“This looks to me like a Naomi Klein disaster-capitalism scenario,” he noted. “There’s a disaster. The planet is on fire. Therefore, the solution is capitalism, which is ironic given what happened on Wall Street just recently.”
The market-oriented environmentalists trumpet trade, such as the sale of energy-efficient light bulbs and organic juice. And he said that those “cap" environmentalists who practise civil disobedience will rarely get money from U.S. foundations.
Peerla cited Tzeporah Berman, a Cortes Island climate-change campaigner, as an example of an activist who crossed over from practising civil disobedience to embracing business environmentalism. In her 20s, she led protests against clear-cut logging in Clayoquot Sound. Then Berman became a negotiator to save the forest. “Now, she calls herself a facilitator,” Peerla said. “What’s the next step?”¦Corporate director?”
Berman, like Suzuki, has spoken out in favour of carbon-neutral, run-of-river power as a necessary measure to combat climate change. Peerla, however, said it appears to him that there is no transparency and no accountability in the approval of these projects. He speculated that the premier might go so far as to eliminate the B.C. Utilities Commission as a necessary measure to deal with a planetary emergency. This would please former mining speculators who now stake their claims on B.C. rivers. “Again, it’s the trade-style solution,” Peerla claimed.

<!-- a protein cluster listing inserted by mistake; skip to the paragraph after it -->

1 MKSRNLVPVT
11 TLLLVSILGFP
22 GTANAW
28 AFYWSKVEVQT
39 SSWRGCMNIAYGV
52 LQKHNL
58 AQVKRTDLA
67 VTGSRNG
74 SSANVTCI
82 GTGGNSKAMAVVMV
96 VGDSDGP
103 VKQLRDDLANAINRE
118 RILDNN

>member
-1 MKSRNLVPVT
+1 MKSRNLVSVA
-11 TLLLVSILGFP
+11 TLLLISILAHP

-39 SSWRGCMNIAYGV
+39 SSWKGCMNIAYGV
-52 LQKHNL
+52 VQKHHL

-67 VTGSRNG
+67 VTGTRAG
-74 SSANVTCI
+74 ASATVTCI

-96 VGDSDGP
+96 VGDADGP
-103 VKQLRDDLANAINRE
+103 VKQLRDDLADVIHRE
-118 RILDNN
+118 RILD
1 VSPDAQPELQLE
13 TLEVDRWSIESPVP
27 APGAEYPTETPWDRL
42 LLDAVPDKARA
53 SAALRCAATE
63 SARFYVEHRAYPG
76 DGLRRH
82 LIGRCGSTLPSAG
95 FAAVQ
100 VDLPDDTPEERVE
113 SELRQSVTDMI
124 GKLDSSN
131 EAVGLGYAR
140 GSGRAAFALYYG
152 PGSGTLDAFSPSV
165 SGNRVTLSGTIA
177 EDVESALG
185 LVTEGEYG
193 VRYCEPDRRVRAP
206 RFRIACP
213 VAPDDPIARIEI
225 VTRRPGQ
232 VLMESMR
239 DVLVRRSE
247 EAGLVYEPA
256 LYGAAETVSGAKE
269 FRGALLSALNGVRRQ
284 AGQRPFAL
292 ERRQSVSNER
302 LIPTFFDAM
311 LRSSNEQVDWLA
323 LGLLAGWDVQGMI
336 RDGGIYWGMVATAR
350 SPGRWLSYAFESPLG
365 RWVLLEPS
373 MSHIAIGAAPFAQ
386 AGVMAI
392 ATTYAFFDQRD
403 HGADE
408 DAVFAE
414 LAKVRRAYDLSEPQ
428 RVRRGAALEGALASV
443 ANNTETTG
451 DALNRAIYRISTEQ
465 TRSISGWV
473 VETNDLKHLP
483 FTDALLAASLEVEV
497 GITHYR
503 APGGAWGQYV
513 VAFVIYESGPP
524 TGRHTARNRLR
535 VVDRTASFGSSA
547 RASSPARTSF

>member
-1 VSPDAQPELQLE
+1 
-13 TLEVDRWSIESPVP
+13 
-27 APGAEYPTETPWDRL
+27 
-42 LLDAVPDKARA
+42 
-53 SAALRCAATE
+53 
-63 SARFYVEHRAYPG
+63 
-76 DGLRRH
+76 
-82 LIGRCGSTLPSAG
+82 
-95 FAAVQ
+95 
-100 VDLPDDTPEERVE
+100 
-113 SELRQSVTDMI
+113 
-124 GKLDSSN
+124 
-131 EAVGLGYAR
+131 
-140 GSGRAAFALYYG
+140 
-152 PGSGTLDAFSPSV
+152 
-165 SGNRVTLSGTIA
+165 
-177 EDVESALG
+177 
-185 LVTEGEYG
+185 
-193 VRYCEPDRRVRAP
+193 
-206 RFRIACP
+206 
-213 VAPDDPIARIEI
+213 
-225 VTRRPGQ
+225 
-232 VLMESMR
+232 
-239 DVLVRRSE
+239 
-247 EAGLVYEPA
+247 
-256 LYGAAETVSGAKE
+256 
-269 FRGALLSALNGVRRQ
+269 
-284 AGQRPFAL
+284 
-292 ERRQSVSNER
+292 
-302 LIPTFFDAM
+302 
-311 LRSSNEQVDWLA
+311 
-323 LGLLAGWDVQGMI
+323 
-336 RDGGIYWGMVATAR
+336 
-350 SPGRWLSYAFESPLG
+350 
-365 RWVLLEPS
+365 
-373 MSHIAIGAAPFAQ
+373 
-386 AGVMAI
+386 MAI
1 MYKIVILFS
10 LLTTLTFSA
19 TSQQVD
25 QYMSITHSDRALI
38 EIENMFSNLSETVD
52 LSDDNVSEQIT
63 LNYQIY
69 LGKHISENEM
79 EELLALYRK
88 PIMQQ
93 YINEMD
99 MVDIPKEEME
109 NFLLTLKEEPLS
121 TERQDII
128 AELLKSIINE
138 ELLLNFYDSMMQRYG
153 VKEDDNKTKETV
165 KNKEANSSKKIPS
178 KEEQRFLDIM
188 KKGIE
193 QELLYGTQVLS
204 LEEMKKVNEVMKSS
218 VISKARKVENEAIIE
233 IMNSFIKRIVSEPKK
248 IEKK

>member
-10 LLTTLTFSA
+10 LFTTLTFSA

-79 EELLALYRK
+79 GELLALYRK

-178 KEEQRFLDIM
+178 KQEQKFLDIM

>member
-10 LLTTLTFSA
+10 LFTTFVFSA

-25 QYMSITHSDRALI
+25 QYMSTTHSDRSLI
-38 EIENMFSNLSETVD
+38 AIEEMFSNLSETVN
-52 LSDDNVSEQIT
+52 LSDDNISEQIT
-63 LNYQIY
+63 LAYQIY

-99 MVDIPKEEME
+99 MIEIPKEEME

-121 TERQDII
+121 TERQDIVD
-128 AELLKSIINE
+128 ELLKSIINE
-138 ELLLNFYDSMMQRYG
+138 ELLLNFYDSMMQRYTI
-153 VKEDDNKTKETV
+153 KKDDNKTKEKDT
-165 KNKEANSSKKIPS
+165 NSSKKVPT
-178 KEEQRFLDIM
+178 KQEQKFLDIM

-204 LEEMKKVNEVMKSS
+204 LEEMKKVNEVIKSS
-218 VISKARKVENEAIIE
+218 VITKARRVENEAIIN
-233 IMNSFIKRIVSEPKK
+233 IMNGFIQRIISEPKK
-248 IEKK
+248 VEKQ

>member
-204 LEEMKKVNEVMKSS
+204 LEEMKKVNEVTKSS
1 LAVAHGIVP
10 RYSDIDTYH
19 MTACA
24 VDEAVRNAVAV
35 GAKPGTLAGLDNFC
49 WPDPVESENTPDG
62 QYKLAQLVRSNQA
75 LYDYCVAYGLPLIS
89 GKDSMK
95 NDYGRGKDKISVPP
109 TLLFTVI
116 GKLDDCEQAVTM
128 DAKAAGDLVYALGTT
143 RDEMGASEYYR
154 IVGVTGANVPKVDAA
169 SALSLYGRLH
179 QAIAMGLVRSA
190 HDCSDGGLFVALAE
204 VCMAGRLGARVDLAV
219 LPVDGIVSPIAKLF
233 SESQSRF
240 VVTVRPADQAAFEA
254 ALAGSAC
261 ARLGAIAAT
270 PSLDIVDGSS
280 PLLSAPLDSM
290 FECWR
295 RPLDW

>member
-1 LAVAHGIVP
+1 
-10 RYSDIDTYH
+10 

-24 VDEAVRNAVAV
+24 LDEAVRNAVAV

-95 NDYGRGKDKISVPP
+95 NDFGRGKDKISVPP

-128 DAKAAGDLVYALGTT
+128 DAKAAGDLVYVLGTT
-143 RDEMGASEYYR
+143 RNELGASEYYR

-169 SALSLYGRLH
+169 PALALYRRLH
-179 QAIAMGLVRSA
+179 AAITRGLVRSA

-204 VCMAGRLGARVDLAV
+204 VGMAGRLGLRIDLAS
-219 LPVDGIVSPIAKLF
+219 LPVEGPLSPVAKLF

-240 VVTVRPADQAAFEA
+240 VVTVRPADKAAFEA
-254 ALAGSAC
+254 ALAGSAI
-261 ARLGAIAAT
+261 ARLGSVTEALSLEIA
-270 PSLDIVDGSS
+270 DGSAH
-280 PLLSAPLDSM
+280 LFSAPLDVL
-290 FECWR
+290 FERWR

He added that Wall Street capitalists are “licking their chops” at the prospect of trading carbon credits in response to the disaster of climate change. “Some are saying that’s the next speculative bubble,” he said.
Can Canada sharply reduce greenhouse gas emissions and increase economic growth?
“It’s very possible. It takes time, but I think that there’s a lot of economic spinoff, or economic benefit, from fixing the problems that we’ve created over the past 50 or 100 years. For example, the automotive industry. All the technology that would go into creating an emissions-free car is an opportunity for a lot of different industries and companies.”
“I think it’s possible to sharply reduce greenhouse-gas emissions. I think there is a fallacy if we believe that we can have unlimited economic growth. The Green party supports strong, resilient, local self-sufficient economies. So there would be lots of economic activity. It just wouldn’t be based on consumption.”
“In the long term I think it can be done, but it’s going to take decades to move to new energy systems. I’m very pessimistic that large greenhouse-gas reductions can be achieved quickly at a low cost. I simply don’t buy that at all. It may be necessary to do it, but the cost is going to be significant. That’s especially true for a place like Canada.”
“The answer is yes, because the form of economic growth that we need is not industrial growth; rather, we need growth in different sectors, such as sustainable agriculture, education, the arts, in small at-home businesses. This type of work does not cause massive increases in greenhouse-gas emissions.”